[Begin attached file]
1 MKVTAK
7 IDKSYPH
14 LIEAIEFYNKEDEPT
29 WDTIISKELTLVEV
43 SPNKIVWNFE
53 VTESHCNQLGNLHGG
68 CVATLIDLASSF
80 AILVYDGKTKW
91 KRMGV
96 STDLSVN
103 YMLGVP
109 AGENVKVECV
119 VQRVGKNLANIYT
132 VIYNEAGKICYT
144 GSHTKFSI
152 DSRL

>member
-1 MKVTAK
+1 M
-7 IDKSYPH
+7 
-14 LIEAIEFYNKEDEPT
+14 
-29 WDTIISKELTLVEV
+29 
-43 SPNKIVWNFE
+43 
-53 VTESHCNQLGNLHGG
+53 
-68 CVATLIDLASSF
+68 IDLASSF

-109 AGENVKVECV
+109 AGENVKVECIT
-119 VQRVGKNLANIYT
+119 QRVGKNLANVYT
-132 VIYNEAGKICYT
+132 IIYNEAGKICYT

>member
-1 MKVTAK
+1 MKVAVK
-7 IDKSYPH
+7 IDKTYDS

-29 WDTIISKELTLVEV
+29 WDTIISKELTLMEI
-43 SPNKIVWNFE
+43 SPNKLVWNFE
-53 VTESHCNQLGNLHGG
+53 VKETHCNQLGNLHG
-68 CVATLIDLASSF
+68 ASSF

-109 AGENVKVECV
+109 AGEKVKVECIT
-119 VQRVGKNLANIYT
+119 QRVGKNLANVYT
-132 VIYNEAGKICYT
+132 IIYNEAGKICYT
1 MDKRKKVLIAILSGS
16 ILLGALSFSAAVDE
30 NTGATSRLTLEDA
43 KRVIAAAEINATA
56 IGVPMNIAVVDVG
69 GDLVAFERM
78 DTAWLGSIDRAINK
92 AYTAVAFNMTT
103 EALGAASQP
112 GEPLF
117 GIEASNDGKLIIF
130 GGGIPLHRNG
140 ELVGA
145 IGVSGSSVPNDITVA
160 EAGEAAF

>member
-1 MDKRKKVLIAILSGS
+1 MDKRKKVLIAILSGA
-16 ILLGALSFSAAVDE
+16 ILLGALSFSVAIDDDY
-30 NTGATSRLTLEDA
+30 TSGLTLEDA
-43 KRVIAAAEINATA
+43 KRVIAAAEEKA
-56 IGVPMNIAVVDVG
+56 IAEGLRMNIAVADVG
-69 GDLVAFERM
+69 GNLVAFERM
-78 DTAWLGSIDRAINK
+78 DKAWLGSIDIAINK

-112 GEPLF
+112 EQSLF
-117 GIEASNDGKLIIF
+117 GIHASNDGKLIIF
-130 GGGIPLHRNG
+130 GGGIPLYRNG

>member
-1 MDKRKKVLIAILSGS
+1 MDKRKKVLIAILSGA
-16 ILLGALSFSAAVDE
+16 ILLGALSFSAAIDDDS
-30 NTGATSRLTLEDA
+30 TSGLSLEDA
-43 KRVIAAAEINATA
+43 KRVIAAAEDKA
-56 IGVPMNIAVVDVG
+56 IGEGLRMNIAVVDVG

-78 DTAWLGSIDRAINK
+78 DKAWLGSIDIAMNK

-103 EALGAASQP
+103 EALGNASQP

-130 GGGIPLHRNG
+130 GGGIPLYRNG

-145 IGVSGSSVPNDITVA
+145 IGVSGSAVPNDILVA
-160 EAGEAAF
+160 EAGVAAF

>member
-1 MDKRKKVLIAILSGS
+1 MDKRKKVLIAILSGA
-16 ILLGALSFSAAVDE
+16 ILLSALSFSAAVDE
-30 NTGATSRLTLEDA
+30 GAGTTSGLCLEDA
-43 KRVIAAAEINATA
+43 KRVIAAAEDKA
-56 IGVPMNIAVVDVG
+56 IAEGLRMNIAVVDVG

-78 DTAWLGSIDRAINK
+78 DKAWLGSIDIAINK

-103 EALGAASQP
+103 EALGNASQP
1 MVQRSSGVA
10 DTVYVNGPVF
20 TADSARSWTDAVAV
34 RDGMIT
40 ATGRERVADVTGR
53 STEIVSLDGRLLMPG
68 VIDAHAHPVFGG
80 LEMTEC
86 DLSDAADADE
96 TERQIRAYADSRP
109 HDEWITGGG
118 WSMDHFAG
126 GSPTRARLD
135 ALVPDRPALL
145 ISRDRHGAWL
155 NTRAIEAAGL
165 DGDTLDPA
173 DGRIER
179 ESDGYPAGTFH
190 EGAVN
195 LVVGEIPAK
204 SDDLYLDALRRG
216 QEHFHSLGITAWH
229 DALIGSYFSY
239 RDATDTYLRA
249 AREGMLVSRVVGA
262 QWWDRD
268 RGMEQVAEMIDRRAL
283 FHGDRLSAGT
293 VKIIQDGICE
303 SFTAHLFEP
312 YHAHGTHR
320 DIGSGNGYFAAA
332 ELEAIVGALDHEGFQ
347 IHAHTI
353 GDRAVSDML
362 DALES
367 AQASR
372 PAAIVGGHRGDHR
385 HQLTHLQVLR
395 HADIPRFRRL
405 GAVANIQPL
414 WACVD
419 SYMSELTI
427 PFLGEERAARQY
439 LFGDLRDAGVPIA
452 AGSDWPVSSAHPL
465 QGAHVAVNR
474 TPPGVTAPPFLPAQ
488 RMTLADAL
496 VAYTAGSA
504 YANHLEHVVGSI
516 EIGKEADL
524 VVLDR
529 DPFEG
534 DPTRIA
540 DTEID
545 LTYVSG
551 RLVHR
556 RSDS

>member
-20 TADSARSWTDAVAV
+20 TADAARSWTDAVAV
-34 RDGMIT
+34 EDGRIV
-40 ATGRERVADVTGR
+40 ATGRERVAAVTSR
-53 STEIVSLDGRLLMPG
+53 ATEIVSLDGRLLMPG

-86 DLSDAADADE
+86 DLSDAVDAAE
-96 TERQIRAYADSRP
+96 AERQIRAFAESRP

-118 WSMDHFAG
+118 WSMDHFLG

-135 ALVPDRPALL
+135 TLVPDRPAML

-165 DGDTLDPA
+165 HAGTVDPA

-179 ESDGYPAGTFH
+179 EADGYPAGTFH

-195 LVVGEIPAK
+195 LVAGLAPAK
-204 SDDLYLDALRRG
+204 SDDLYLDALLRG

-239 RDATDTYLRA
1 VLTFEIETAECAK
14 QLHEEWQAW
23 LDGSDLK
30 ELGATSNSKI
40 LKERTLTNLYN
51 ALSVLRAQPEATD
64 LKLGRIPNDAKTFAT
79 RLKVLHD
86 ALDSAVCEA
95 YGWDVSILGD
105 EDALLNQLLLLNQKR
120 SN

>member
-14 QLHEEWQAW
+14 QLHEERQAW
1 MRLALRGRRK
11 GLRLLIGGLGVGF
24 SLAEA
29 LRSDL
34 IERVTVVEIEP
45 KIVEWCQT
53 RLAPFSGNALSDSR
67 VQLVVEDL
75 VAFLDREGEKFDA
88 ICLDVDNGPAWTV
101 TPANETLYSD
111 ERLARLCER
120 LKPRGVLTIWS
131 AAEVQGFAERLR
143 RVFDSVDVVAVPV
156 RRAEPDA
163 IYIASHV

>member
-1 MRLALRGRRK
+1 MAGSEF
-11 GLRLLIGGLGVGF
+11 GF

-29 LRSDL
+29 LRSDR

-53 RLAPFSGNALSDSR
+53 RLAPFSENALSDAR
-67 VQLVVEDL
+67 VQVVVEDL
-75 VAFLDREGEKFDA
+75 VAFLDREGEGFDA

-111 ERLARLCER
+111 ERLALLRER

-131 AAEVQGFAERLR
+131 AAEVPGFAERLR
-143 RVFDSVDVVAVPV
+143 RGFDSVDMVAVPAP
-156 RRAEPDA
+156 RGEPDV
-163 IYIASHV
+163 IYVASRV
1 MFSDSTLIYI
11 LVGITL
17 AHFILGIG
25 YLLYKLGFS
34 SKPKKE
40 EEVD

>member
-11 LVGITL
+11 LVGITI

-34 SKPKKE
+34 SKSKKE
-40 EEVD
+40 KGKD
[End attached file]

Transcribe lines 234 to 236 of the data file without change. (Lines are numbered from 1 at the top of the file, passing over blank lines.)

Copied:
34 IERVTVVEIEP
45 KIVEWCQT
53 RLAPFSGNALSDSR